A new wave of college graduates are falling behind on their student loans. The latest numbers from the U.S. Department of Education show that loan default rates are rising for the first time in a decade, with serious repercussions for those who fail to pay—including skyrocketing interest rates, garnished wages and a damaged credit score. 
These facts weigh heavily on a generation of new students and their parents. During a recession, is a college degree worth taking on debt? Here are three different perspectives to think about that could save you money in the long run.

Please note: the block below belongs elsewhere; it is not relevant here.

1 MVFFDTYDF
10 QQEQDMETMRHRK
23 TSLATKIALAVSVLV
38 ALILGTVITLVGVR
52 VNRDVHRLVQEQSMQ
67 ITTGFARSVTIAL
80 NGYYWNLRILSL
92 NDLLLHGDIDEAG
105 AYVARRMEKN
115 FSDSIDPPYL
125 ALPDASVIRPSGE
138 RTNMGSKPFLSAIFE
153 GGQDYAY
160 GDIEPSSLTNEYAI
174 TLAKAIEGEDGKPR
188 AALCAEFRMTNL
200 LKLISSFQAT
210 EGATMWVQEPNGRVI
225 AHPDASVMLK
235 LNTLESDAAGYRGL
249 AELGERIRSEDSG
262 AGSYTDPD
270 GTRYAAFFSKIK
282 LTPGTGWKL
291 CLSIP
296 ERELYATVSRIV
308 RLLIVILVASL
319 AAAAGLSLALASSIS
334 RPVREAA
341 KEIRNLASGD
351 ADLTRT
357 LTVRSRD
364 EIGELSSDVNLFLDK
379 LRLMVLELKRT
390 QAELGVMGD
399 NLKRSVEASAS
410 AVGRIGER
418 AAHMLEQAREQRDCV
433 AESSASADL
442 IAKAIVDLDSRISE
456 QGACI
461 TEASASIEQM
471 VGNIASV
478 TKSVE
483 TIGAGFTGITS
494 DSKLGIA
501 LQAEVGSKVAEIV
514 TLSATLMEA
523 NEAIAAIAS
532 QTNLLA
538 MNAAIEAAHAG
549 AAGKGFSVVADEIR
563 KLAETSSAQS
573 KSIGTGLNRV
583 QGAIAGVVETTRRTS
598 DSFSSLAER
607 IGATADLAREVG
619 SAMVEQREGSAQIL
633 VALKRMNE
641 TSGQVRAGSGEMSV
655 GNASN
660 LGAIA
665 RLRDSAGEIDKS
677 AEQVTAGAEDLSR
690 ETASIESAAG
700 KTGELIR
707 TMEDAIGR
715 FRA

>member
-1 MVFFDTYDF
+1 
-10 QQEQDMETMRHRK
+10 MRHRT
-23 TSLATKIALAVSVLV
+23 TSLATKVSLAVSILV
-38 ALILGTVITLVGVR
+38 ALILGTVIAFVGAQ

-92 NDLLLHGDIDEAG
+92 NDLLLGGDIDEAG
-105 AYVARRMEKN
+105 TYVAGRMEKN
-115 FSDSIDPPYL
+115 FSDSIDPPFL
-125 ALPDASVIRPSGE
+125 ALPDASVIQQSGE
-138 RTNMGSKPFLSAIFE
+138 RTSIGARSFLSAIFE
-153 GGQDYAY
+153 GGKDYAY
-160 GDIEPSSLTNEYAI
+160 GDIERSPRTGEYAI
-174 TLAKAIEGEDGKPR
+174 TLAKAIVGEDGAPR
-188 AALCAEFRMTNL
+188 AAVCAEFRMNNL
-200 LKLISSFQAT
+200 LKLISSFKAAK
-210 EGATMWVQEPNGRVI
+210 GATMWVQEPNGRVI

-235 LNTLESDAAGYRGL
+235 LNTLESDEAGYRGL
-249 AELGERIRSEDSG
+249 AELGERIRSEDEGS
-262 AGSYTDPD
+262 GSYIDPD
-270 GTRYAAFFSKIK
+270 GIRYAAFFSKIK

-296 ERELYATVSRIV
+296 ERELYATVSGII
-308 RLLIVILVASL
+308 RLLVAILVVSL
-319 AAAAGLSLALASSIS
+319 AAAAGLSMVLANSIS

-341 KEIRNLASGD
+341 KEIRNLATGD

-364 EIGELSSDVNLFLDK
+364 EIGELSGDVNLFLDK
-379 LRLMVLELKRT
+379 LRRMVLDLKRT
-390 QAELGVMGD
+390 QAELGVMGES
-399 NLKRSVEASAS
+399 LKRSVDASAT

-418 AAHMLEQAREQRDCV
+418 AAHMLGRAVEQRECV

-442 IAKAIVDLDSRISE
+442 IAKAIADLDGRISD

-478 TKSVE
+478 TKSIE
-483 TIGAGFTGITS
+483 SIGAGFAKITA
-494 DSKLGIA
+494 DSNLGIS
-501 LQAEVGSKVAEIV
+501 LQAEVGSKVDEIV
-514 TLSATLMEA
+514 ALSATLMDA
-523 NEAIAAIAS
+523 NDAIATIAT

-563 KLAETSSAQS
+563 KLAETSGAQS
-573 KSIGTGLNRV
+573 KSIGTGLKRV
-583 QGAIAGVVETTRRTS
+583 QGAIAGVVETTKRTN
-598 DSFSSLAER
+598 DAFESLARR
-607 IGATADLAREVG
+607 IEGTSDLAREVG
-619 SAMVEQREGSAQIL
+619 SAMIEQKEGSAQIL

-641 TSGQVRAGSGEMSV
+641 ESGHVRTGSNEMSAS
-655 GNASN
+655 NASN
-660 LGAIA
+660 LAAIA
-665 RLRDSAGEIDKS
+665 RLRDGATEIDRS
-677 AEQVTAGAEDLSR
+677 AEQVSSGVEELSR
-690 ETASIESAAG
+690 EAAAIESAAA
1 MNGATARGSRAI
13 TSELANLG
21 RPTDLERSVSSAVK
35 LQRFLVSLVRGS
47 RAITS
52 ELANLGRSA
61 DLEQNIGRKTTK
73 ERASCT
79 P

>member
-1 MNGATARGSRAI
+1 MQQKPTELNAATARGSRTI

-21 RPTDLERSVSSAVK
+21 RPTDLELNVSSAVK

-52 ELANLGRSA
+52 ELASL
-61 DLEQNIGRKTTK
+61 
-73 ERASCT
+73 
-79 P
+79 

Financial Expert Jean Chatzky: Good Debt vs. Bad Debt 

Financial expert Jean Chatzky says there is good debt and bad debt, and educational debt is the good kind. "Good debt is the debt that gets you someplace," she says. "It's the home that you live in as long as you can afford it, it's the car that gets you back and forth to work—not your second or third car—and it's your education."

It's even more important to have an education during a recession, Chatzky says. "If you have that college degree, you're four times less likely to be unemployed," she says.


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